Audio Ethnographies of Water from Latin America: Aquatic Attractions

Forty years ago, four hippos arrived in Colombia. Drug trafficker Pablo Escobar illegally imported them as part of his project to build an open-door zoo at Hacienda Naples, his enormous farm located in the Magdalena River Basin. Among many other luxuries and eccentricities, the farm housed 1,200 animals. It also included artificial lakes where the aquatic animals lived. After Escobar’s death in 1993, when the Hacienda Napoles was abandoned, most of the animals died due to lack of care, and others were transferred to other zoos. Only the hippos remained, sheltering in the lakes. In Colombia, over 160 hippos inhabit various locations. Some reside in areas formerly part of Hacienda Napoles, while others are dispersed along the Magdalena River. (read more...)

Vivid blues and greens are cut through by blurry rays of light shimmering out from the center, giving the impression of looking down into a watery expanse.

Audio Ethnographies of Water from Latin America: Attend the Rains

Each night and day in the industrial port of Ciudad del Carmen (Campeche, Mexico), dozens of Pemex oil platform workers roll their small suitcases across the concrete as they approach the dock to board ships that will take them to offshore platforms for two-week shifts. At any given moment, seventeen thousand people live and work aboard the ships and platforms in aging infrastructure. On land, dozens of logistics workers spend their days observing. They watch the movement of people and the movement of the weather. They then record it and make decisions based on what they note. Constant transport—from workers to provisions and materials—is required to maintain a constant drilling rhythm, and all needs to happen according to schedule, a task made more complicated by the volatile weather conditions that characterize the Gulf of Mexico. (read more...)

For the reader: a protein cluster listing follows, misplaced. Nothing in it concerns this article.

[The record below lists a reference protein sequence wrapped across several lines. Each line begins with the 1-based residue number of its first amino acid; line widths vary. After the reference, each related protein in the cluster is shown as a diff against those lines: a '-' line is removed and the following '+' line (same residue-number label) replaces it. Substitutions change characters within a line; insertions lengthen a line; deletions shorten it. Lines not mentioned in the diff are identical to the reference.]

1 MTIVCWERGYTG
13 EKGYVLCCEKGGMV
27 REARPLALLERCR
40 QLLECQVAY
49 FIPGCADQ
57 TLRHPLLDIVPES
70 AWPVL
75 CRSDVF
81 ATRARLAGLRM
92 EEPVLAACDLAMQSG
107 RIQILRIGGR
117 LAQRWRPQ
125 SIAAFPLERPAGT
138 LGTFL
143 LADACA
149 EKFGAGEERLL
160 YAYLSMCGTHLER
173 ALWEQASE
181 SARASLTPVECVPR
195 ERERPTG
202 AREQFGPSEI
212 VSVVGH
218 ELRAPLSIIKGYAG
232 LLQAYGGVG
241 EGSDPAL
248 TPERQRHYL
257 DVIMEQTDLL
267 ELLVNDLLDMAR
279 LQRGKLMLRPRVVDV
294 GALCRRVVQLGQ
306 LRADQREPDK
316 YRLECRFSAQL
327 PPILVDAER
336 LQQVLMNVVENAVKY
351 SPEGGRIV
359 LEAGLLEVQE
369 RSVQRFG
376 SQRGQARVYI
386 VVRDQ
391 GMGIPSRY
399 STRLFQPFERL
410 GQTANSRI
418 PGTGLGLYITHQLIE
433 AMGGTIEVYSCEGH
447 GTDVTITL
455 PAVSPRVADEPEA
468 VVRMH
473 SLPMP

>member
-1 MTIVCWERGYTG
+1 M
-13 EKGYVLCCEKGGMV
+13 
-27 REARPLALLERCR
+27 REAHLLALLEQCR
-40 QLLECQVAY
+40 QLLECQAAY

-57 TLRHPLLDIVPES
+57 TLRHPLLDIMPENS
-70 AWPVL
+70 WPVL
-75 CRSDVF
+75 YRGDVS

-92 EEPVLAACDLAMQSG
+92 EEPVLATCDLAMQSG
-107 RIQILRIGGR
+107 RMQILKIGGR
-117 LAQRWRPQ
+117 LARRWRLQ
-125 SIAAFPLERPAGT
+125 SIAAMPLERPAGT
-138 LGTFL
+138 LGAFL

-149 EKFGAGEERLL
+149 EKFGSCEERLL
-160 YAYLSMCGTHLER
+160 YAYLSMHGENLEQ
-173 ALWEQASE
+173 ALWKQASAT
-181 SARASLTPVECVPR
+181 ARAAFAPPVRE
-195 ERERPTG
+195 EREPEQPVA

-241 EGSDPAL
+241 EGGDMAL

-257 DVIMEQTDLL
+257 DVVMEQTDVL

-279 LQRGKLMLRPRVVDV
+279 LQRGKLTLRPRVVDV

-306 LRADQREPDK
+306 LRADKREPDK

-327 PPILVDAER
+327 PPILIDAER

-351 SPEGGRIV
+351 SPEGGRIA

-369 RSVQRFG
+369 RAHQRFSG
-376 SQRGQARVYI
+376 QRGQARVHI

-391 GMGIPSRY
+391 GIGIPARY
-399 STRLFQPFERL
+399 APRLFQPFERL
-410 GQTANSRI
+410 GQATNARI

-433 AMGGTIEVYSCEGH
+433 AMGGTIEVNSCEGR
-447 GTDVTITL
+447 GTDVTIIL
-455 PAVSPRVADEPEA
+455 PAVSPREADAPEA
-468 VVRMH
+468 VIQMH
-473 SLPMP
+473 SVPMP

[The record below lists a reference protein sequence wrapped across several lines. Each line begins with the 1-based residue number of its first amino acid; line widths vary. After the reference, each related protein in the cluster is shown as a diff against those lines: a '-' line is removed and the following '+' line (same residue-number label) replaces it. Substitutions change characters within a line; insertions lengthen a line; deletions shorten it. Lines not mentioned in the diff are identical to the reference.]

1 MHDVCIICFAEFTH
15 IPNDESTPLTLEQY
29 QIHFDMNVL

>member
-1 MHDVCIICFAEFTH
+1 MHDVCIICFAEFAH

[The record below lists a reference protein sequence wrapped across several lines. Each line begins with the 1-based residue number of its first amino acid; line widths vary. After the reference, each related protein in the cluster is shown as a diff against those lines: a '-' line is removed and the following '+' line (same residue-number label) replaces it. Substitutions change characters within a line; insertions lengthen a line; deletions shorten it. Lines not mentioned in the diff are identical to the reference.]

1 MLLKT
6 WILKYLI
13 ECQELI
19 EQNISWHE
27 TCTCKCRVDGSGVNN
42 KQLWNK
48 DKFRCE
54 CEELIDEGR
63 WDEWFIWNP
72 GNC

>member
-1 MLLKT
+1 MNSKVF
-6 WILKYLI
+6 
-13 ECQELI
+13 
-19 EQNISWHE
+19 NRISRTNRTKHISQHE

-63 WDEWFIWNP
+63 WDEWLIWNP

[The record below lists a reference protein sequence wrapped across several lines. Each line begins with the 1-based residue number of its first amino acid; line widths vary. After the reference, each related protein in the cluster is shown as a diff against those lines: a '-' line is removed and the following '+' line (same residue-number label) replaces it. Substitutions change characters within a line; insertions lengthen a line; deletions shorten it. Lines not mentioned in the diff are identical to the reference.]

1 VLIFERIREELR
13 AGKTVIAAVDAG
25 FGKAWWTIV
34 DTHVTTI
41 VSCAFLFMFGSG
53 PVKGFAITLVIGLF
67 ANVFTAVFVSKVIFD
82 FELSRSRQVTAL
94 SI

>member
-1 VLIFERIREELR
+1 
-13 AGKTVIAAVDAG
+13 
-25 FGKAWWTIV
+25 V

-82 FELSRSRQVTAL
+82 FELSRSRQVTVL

Vivid blues and greens are cut through by blurry rays of light shimmering out from the center, giving the impression of looking down into a watery expanse.

Audio Ethnographies of Water from Latin America: Water, Energy, and Youth in the Orinoco River, Colombia

July is part of the heavy rainfall season of South America’s northernmost savannas, known since colonial times as the Llanos (Plains/Grasslands) and, more recently, from a biogeographical perspective, as the Colombian-Venezuelan Orinoquia. During the “winter”/rainy months, the abundance of water everywhere makes audible the sounds of boots and motorcycles crossing flooded pastures and streets, thunders, downpours on the predominant zinc roof tiles, migratory birds, and outboard motors of the many boats traveling along tributaries that at another time of the year will almost entirely disappear. Audio recordings taken during the long six months of “summer”/drought, between November and April when no drop falls on the plains, would radically differ. (read more...)

Vivid blues and greens are cut through by blurry rays of light shimmering out from the center, giving the impression of looking down into a watery expanse.